YA, Sci-Fi/Fantasy, 325 pages, Margaret K. McElderry
Goodreads | IndieBound | Barnes & Noble
- Why I read it: series I love, mobsters, film noir, a world I can't get enough of
- Disclosure: Checked out a copy from my local library. Yay!
Curses and cons. Magic and the mob. In Cassel Sharpe's world, they go together. Cassel always thought he was an ordinary guy, until he realized his memories were being manipulated by his brothers. Now he knows the truth—he’s the most powerful curse worker around. A touch of his hand can transform anything—or anyone—into something else.Judged by its cover: Aww, come on, publishers. Why is it so hard to avoid the crappy photoshoots and give us cool illustrated covers like the UK editions get? Pretty please? If I hadn't known how awesome this series was from the get-go, there's no way in hell I would have picked this up.
That was how Lila, the girl he loved, became a white cat. Cassel was tricked into thinking he killed her, when actually he tried to save her. Now that she's human again, he should be overjoyed. Trouble is, Lila's been cursed to love him, a little gift from his emotion worker mom. And if Lila's love is as phony as Cassel's made-up memories, then he can't believe anything she says or does.
When Cassel's oldest brother is murdered, the Feds recruit Cassel to help make sense of the only clue—crime-scene images of a woman in red gloves. But the mob is after Cassel too—they know how valuable he could be to them. Cassel is going to have to stay one step ahead of both sides just to survive. But where can he turn when he can't trust anyone—least of all, himself?
Love is a curse and the con is the only answer in a game too dangerous to lose.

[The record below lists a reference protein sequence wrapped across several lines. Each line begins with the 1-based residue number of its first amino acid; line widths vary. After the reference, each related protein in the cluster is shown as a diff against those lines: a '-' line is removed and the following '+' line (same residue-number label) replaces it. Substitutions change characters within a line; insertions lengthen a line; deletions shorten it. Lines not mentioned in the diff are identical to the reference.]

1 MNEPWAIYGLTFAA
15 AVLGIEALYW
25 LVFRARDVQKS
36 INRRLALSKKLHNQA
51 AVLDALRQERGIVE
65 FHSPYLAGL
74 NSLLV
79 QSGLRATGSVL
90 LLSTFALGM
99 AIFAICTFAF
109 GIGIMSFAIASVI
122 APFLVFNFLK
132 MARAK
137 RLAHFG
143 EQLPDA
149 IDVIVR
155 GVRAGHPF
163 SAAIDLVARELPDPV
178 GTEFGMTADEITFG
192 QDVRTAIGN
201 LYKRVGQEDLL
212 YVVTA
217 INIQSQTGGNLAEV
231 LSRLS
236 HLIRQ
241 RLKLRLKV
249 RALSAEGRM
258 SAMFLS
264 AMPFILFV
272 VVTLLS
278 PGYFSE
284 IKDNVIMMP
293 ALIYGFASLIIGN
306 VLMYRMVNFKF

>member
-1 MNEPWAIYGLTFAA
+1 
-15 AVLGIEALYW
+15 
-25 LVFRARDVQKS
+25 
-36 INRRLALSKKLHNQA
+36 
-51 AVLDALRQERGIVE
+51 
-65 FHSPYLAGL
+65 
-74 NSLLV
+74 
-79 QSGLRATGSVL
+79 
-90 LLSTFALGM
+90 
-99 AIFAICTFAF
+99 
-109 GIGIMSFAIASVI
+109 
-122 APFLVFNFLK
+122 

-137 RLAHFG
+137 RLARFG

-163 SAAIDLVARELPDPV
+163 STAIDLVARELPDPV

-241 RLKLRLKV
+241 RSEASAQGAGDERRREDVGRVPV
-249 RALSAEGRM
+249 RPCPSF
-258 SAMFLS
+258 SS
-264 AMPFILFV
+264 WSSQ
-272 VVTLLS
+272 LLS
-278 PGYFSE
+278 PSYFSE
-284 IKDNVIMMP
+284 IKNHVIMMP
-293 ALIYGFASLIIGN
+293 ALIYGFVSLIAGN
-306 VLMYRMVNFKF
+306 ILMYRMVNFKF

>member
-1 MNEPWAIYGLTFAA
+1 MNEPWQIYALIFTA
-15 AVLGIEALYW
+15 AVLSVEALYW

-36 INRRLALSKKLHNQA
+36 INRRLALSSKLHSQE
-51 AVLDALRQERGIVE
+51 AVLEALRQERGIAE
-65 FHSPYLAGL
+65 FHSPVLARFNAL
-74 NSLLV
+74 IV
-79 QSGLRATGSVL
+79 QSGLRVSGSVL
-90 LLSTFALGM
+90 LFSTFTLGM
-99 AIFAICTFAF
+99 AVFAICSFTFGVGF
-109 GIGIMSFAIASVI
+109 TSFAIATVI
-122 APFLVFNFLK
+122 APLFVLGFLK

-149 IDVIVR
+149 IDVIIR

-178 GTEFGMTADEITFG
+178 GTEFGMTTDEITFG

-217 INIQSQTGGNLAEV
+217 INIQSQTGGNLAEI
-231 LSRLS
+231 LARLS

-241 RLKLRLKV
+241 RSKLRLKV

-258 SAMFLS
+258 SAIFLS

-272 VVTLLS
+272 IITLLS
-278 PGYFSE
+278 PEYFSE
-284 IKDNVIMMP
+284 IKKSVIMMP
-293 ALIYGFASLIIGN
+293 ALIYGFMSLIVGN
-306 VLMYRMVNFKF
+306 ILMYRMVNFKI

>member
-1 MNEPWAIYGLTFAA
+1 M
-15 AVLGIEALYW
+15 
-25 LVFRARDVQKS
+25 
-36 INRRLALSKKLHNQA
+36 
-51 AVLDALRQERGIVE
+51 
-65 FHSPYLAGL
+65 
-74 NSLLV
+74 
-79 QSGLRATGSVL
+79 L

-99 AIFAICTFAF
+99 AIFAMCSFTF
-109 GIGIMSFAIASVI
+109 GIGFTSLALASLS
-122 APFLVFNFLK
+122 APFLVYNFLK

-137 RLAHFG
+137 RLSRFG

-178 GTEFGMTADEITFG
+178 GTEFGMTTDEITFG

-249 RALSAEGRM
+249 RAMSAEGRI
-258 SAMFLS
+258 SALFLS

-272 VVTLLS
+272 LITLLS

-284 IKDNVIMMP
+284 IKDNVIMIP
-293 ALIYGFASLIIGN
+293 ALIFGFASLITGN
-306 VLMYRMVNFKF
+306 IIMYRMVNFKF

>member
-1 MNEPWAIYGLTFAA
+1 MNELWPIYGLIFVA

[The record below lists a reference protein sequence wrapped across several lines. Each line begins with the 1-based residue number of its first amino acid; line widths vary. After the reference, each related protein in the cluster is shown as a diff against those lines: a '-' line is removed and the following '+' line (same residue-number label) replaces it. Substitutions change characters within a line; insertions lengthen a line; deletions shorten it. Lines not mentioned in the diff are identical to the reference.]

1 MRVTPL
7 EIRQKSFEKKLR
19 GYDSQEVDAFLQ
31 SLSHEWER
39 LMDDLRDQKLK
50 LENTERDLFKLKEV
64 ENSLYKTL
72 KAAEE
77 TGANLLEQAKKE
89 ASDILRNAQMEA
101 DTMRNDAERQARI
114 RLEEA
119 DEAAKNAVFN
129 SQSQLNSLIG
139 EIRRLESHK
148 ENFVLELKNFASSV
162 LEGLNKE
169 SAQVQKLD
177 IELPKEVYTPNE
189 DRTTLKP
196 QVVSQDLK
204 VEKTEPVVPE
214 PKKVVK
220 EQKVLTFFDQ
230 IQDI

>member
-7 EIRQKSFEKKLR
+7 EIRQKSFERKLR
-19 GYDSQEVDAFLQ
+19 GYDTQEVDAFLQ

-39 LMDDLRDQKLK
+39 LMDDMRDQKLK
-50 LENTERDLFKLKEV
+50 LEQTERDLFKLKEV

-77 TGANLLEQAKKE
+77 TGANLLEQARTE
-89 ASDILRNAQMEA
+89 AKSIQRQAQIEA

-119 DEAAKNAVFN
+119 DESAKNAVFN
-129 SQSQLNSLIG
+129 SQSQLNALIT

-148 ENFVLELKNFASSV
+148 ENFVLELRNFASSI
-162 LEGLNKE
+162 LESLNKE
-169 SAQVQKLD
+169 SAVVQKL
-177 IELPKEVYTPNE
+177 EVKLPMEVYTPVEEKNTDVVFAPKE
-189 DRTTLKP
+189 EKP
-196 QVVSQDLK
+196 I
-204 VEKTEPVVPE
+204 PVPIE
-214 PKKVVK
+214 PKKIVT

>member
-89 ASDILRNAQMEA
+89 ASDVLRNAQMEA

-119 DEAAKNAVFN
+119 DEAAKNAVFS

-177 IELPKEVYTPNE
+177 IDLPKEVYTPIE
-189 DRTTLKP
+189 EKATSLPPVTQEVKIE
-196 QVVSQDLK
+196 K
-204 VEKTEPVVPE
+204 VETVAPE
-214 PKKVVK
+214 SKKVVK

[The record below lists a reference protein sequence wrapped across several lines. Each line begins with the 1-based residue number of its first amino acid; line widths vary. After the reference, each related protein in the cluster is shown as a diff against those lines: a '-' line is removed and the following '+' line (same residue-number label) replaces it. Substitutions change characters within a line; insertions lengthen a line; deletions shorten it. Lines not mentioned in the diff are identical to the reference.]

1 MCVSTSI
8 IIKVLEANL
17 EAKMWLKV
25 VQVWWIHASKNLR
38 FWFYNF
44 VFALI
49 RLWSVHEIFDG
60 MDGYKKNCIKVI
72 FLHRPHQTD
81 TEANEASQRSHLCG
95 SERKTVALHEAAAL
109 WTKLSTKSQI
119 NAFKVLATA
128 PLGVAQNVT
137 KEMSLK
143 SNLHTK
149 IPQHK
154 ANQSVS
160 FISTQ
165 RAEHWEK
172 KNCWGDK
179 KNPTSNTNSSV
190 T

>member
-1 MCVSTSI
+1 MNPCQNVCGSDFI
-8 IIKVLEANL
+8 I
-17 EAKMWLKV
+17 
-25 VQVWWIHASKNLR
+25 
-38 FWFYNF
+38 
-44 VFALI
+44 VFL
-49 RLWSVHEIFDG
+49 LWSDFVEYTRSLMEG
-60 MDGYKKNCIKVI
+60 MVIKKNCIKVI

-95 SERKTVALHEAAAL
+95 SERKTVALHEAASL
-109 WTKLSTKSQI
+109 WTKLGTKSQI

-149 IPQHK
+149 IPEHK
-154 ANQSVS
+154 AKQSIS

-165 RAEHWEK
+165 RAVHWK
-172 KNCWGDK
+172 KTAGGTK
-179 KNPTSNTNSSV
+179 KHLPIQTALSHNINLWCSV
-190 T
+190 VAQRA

If White Cat was last year's spring fling, then Red Glove and I are going all the way. Believe me when I say that I have never, ever read a YA series with a concept this original and yet mindbogglingly simple: the ability to work curses as a heritable condition. Black takes every ramification of this ability to its logical conclusion, from associations for worker rights (not unlike gay-straight alliances, inadvertent "outings" and all), to an ungloved hand being treated as more dangerous than a gun.
With its mobsters, constant double-crosses, and good old-fashioned gumshoe-style mysteries, this is the series that jumpstarted my recent addiction to film noir and especially neo-noir; Rian Johnson's Brick in particular. There's something terrifically thrilling about teens solving crimes, not in a campy Scooby Doo way, but in a deadly serious one. When characters feel like artful archetypes instead of three-dimensional people, when high school is a battleground and no one can be trusted, you end up with a pretty decent metaphor for non-curse-working teen years, too.
The relationship between our conflicted, double-crossing detective hero Cassel and our hard-as-nails femme fatale, Lila, stands out as one of the strongest parts of the book, mostly because it's content to lurk as driving background tension instead of stealing center stage. Every time you think the stakes couldn't possibly get any higher, they do, and I found myself literally in white-knuckled fists as I read (especially at the ending). It's difficult to watch two beloved characters come into their own and grow so far apart at the same time, and kudos to Black for not hitting a single false note between them.
We get to know the supporting characters better in this installment, too, and as I mentioned earlier, the noir archetypes are artful. Noir is the only genre I can think of where deeply nuanced and original character studies actually detract from the story instead of adding to it, and Black takes full advantage of this by giving us just enough conflict and depth to fall in love with the characters without ever overcomplicating things. There are an awful lot of tricky dames and feds with an agenda and back-stabbing mob bosses to be found here, and that's exactly as it should be.
I really can't say enough good about this series, and especially this book. Holly Black is a treasure, and I'm on tenterhooks waiting for Black Heart!
...and the Short.
A stunningly unique noir novel that kept me guessing till the very end; a solid installment in one of my favorite YA series of all time. Not to be missed!
The Final Word: Loved it!
Red Glove is available now.